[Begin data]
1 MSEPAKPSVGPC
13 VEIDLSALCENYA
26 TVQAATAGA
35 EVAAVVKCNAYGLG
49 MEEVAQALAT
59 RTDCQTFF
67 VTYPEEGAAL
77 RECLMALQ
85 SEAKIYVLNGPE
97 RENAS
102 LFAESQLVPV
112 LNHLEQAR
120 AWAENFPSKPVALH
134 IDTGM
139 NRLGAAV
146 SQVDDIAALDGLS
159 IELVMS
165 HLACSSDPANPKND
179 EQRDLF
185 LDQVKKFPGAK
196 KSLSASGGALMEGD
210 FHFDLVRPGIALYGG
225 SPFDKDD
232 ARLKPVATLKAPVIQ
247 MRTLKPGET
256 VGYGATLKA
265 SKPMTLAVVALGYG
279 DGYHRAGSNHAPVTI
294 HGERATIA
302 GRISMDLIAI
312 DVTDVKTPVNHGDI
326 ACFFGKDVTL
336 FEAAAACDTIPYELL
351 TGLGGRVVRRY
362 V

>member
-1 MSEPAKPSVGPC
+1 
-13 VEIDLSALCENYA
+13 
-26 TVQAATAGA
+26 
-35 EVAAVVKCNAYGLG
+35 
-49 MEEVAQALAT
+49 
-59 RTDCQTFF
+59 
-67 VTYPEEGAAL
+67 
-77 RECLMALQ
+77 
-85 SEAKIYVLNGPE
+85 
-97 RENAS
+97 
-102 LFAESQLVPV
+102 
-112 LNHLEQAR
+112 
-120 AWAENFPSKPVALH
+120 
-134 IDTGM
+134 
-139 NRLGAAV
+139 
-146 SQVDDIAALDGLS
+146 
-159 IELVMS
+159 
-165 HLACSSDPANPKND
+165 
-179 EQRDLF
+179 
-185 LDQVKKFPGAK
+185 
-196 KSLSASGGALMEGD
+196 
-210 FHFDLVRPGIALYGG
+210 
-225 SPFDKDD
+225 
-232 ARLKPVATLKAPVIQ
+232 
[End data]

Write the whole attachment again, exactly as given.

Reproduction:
1 MSEPAKPSVGPC
13 VEIDLSALCENYA
26 TVQAATAGA
35 EVAAVVKCNAYGLG
49 MEEVAQALAT
59 RTDCQTFF
67 VTYPEEGAAL
77 RECLMALQ
85 SEAKIYVLNGPE
97 RENAS
102 LFAESQLVPV
112 LNHLEQAR
120 AWAENFPSKPVALH
134 IDTGM
139 NRLGAAV
146 SQVDDIAALDGLS
159 IELVMS
165 HLACSSDPANPKND
179 EQRDLF
185 LDQVKKFPGAK
196 KSLSASGGALMEGD
210 FHFDLVRPGIALYGG
225 SPFDKDD
232 ARLKPVATLKAPVIQ
247 MRTLKPGET
256 VGYGATLKA
265 SKPMTLAVVALGYG
279 DGYHRAGSNHAPVTI
294 HGERATIA
302 GRISMDLIAI
312 DVTDVKTPVNHGDI
326 ACFFGKDVTL
336 FEAAAACDTIPYELL
351 TGLGGRVVRRY
362 V

>member
-1 MSEPAKPSVGPC
+1 
-13 VEIDLSALCENYA
+13 
-26 TVQAATAGA
+26 
-35 EVAAVVKCNAYGLG
+35 
-49 MEEVAQALAT
+49 
-59 RTDCQTFF
+59 
-67 VTYPEEGAAL
+67 
-77 RECLMALQ
+77 
-85 SEAKIYVLNGPE
+85 
-97 RENAS
+97 
-102 LFAESQLVPV
+102 
-112 LNHLEQAR
+112 
-120 AWAENFPSKPVALH
+120 
-134 IDTGM
+134 
-139 NRLGAAV
+139 
-146 SQVDDIAALDGLS
+146 
-159 IELVMS
+159 
-165 HLACSSDPANPKND
+165 
-179 EQRDLF
+179 
-185 LDQVKKFPGAK
+185 
-196 KSLSASGGALMEGD
+196 
-210 FHFDLVRPGIALYGG
+210 
-225 SPFDKDD
+225 
-232 ARLKPVATLKAPVIQ
+232 